A caterpillar tractor. The main characters, the Joads, and their neighbors are sharecroppers who have been farming the same plots of land in Oklahoma for over seventy years. Each family has a forty acre plot which they farm by hand with a mule or horse drawn plow. under the pressures of the Great Dpression the company which owns the land is forcing the tenants off of it and switching to modernised farming methods using tractors. One hired hand with a tractor can farm far more land than a family with a mule at far less cost. The men with the tractors, the cats, are plowing the fields and nocking down the sharecroppers' houses to force them off the land.

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The Grapes of Wrath

What storied highway does the Joad family take to California in The Grapes of Wrath?

The historic Route 66. "From Chicago to L.A."

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The Grapes of Wrath

How many pages are in the book The Grapes of Wrath?

There are 619 pages in The Grapes of Wrath.

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The Grapes of Wrath

What period in history is based in The Grapes of Wrath?

The Depression the 1930's

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The Grapes of Wrath

What state is The Grapes of Wrath set in?

The beginning of the novel takes place in Oklahoma, where the Joad family starts their journey. They travel to California, with events happening at points along the way.

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Bible Statistics and History
The Grapes of Wrath

How many times is wrath mentioned in the Bible?

Approximately 199 times

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The Grapes of Wrath

Why does Casy get arrested in toms place in The Grapes of Wrath?

Casey feels he owes it to the Joads and he has no family and has nothing to lose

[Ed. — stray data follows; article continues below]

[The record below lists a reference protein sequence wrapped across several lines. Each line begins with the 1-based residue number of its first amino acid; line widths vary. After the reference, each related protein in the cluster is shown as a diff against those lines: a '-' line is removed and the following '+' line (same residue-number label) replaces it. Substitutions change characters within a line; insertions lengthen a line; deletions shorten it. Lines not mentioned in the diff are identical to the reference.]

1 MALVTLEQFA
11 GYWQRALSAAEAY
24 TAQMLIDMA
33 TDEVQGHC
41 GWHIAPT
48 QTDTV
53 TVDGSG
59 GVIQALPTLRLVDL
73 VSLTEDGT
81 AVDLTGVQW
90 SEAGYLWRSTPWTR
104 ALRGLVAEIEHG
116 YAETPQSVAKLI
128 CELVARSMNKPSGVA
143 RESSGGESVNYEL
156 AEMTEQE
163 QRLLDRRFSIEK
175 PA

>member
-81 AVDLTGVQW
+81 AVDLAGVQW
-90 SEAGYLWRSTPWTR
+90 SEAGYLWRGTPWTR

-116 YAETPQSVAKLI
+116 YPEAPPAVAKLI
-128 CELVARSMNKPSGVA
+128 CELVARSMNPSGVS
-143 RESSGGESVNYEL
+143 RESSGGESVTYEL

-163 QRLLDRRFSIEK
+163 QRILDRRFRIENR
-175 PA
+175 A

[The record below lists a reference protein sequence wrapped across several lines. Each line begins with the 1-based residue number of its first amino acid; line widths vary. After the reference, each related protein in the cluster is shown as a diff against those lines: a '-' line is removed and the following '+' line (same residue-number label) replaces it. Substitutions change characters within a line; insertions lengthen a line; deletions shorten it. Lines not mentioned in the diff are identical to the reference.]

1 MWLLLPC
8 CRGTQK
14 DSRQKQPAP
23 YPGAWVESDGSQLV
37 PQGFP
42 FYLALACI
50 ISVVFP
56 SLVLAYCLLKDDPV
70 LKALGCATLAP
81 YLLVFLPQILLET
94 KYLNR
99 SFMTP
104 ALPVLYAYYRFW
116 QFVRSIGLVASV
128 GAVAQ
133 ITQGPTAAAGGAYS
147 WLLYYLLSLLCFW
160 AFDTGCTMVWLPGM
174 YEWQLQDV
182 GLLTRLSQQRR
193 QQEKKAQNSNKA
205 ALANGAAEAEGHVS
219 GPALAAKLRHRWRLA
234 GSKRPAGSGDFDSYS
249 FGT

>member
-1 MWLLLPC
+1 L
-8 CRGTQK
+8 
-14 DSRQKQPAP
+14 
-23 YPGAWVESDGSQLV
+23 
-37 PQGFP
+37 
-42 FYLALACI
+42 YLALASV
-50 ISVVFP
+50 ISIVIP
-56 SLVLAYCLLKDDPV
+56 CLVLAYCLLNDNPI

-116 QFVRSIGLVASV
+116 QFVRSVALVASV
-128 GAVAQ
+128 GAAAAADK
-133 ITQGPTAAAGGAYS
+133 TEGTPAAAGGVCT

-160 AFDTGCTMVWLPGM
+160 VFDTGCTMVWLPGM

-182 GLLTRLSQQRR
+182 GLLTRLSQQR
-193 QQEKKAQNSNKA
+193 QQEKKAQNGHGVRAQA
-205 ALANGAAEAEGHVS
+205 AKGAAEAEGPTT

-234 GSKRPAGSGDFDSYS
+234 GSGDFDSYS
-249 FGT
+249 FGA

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The Grapes of Wrath

What is the meaning of Grapes of Wrath?

In Steinbeck's book the Grapes of Wrath the title can be interpreted in many ways. I believe that Steinbeck is using the grapes a symbol of plenty and renewal. If your read the end of chapter 25 the quote "In the souls of the people the grapes of wrath are filling and growing heavy, growing heavy for the vintage" means that the migrant people are feeling a growing hatred for the low standard way of living in California. The idea of the people longing for vintage means that they are longing for jobs, a life, and the feeling of being treated like humans.

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The Grapes of Wrath

What is The Grapes of Wrath about?

A family, the Joads, who's farm failed. They book is split into 3rds, prejourney, journey, and postjourney. Their ultimate destination is California for a new job.

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John Steinbeck
The Grapes of Wrath

Author of The Grapes of Wrath?

John Steinbeck, American (1902-1968)

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John Steinbeck
The Grapes of Wrath

In Grapes of Wrath Why is the one-eyed man in the junkyard sad?

He is sad because he is ugly. His boss mocks him because of this and instead of doing something about it he wallows in self pity.

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The Grapes of Wrath

What is Grapes of Wrath copyright year?

1939

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John Steinbeck
Pulitzer Prize Winners
The Grapes of Wrath

When did John Steinbeck receive the Pulitzer Prize and for what title?

John Steinbeck won a Pulitzer Prize for his novel, The Grapes of Wrath, in 1940.